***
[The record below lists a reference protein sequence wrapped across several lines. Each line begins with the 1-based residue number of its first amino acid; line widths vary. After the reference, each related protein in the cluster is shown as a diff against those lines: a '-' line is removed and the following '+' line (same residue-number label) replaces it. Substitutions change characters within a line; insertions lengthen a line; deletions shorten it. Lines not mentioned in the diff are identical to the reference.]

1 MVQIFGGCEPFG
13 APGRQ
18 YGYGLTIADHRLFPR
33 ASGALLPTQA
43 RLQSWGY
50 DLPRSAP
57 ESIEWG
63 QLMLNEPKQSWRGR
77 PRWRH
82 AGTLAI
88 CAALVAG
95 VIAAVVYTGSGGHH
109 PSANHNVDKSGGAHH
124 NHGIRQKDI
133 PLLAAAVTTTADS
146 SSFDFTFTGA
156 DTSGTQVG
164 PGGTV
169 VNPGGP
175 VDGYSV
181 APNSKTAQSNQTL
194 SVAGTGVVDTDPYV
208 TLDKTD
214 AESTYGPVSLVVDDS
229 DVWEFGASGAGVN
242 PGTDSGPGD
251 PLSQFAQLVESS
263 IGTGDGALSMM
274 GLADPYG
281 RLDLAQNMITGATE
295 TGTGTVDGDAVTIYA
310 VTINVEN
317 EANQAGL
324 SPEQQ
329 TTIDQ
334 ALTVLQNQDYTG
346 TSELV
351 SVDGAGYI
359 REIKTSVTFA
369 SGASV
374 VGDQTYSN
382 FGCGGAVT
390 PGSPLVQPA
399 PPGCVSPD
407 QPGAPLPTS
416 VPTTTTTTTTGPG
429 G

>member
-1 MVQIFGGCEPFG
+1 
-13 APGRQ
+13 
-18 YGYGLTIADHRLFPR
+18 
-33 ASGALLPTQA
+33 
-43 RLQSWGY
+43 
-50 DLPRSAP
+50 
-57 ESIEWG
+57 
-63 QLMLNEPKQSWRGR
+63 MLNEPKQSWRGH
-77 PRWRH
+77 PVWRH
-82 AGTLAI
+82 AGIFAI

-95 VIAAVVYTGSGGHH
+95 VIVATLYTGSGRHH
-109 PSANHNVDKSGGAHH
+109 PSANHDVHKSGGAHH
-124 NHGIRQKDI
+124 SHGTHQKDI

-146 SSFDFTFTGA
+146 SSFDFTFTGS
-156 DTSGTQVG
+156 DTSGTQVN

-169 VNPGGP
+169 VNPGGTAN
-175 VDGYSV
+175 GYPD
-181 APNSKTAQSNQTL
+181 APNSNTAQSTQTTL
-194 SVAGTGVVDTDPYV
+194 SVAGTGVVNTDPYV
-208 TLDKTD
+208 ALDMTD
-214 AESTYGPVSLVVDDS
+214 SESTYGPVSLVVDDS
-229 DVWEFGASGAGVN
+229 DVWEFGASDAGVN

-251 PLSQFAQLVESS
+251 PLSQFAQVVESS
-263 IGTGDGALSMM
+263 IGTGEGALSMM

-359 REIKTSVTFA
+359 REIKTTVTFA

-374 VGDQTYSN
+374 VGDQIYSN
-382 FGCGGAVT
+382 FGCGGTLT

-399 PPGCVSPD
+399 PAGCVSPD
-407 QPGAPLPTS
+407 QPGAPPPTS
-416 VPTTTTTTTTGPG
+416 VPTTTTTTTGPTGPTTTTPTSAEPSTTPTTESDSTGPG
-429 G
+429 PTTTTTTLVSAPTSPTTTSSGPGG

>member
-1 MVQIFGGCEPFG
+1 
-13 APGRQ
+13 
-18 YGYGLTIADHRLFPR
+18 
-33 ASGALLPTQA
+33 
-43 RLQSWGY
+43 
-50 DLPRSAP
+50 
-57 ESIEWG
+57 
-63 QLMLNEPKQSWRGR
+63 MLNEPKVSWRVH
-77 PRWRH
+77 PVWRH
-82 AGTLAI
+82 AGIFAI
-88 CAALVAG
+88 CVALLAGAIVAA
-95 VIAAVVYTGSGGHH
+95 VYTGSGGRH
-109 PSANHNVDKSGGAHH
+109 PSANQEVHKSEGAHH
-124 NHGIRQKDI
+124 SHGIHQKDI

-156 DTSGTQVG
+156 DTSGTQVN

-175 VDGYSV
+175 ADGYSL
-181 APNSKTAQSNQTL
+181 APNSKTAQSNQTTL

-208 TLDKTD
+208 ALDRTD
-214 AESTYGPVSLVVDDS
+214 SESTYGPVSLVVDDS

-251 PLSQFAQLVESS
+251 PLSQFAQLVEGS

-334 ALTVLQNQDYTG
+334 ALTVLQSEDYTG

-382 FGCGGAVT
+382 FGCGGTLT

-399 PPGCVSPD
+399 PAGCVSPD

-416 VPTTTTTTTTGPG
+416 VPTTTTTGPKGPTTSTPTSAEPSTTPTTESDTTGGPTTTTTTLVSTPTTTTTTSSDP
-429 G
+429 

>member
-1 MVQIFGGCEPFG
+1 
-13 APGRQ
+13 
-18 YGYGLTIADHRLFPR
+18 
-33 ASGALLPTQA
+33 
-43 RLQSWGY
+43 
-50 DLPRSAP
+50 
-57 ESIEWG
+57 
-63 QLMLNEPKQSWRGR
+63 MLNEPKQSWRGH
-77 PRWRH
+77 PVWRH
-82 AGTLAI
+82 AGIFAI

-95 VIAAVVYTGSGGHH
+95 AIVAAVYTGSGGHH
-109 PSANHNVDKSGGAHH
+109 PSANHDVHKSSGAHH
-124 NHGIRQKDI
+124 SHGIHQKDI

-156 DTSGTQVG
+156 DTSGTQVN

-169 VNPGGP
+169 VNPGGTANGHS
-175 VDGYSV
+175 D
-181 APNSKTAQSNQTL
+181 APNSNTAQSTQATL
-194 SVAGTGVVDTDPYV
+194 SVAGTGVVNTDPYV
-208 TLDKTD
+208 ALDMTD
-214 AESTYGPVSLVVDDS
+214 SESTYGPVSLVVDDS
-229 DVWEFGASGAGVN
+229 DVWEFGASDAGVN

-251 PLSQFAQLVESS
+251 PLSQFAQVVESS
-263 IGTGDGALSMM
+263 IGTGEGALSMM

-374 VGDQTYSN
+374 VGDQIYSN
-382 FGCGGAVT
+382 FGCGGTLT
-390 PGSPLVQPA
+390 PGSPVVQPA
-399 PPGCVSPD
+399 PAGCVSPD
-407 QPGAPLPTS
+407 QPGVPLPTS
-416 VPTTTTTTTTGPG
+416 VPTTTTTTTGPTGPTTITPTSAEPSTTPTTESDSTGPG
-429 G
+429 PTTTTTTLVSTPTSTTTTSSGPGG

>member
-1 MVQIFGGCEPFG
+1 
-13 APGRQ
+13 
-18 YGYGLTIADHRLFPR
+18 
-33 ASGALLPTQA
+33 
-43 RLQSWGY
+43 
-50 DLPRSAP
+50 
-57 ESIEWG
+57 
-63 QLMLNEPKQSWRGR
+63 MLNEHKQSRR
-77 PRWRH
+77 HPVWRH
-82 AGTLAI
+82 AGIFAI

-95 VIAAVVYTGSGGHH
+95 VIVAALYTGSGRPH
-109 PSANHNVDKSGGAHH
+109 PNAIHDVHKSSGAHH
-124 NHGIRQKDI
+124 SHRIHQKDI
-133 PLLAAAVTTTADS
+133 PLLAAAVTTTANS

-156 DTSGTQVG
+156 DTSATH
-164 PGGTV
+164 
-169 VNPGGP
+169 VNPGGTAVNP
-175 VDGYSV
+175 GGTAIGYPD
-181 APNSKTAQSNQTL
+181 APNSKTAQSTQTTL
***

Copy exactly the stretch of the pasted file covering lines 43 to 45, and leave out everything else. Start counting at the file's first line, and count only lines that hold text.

382 FGCGGAVT
390 PGSPLVQPA
399 PPGCVSPD